US consumers hard to please

20 October 2010

NEW YORK: Consumer satisfaction with product categories such as soft drinks and household goods has declined in the US during the last year, a survey has revealed.

The American Customer Satisfaction Index, a regular poll of shopper perceptions regarding both specific manufacturers and entire markets, reported that attitudes had changed since 2009.

Ratings of the soft drinks sector fell 1.2% to 84 points, with Dr Pepper Snapple leading the way for the fifth consecutive year despite registering a 1% contraction.

The company recently signed a deal meaning Coca-Cola will directly distribute its Dr Pepper brand in the US, after Coke formally took control of its previously independent bottling arm.

"These agreements solidify Coke's support of the Dr Pepper trademark and the continued growth of both the brand and our flavor portfolio," said Larry Young, president/ceo, Dr Pepper Snapple.

"Moreover, it increases the brand's presence on fountain, providing additional opportunities for millions of consumers to sample the brand each and every day."

Elsewhere on ASCI's index, Pepsi dropped 2% to 84 points, the same level as Coca-Cola, while smaller rivals and private label decreased 7% to 79 points.

The beer segment, on 82 points, generated a 2.4% slide having attained a new high in the last such study, with Anheuser-Busch losing 4% to 82 points, also following on from a record total in 2009.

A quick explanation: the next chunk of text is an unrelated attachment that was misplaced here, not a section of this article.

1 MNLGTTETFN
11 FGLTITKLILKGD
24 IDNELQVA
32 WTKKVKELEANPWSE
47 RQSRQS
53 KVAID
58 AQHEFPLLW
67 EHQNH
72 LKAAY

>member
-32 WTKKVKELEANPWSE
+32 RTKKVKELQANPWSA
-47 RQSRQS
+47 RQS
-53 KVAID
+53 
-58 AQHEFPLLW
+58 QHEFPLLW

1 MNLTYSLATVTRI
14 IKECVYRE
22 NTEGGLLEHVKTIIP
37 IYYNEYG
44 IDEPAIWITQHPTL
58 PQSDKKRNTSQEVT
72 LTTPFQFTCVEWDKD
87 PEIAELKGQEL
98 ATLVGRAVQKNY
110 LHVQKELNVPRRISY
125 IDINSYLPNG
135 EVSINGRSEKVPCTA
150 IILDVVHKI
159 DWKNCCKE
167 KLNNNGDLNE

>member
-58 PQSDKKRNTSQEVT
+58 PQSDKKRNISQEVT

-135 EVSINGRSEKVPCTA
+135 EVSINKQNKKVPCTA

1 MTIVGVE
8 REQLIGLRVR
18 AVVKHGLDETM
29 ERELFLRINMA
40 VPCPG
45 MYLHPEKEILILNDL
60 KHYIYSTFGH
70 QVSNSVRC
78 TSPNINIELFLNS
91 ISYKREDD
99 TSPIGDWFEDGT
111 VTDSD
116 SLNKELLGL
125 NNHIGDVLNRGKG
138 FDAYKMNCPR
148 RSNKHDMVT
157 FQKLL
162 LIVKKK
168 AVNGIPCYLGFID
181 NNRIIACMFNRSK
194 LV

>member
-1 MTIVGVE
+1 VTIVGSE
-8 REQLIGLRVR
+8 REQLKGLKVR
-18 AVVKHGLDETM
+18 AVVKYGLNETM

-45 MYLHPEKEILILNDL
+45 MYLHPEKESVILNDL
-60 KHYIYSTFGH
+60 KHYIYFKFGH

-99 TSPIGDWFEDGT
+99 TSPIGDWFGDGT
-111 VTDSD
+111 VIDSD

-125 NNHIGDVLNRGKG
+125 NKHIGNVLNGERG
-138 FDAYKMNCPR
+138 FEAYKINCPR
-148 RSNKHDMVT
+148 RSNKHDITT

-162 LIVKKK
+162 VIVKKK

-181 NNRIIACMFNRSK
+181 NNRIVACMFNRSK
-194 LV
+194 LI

Sales of Budweiser are thought to have tumbled by almost 10% annually, as younger drinkers gravitated towards "microbrews" and lower calorie options.

"Notwithstanding our international successes with Budweiser, we are not pleased with our overall market share performance," A-B InBev said in an August earnings release.

"We are putting in place brand building and commercial programs to improve our performance in the second half of 2010 and into 2011."

Miller, static on 83 points, thus hit the top spot in this sector, and Molson Coors retained third having achieved 81 points.

Personal care and cleaning experienced a first decline in three years, slipping 2.4% to 83 points, although Colgate-Palmolive was up 2%, reaching 85 points, and Unilever maintained its 87 point score.

However, Clorox's figures fell 2% to 86 points, Dial was off 1% on 83 points, and Procter & Gamble decreased 4%, receiving its lowest marks - 82 points - since 2004.

"In the midst of the weakened economy and lower customer satisfaction, some consumers have abandoned P&G products in favor of lower-priced alternatives," said Claes Fornell, founder of the ACSI.

"If they find these alternatives satisfactory, it will be difficult for P&G to win customers back without offering price discounts."

Looking to the tobacco industry, tax rises had resulted in a negative shift in 2009, but this segment enjoyed a 5.6% uptick during the latest research round, hitting 76 points.

Philip Morris, on 77 points, witnessed a 7% leap, Reynolds American improved 4% to 75 points and the collective score of more minor brands also climbed 6%, obtaining the same total.

"Sales taxes and higher prices typically have a dampening effect on tobacco demand, but not this time," said Fornell.

"With recent data showing overall consumption largely flat over the past two years, consumers seem to be shrugging off the tax increase and adjusting both expectations and budgets to accommodate the higher prices."

Data sourced from American Customer Satisfaction Index; additional content by Warc staff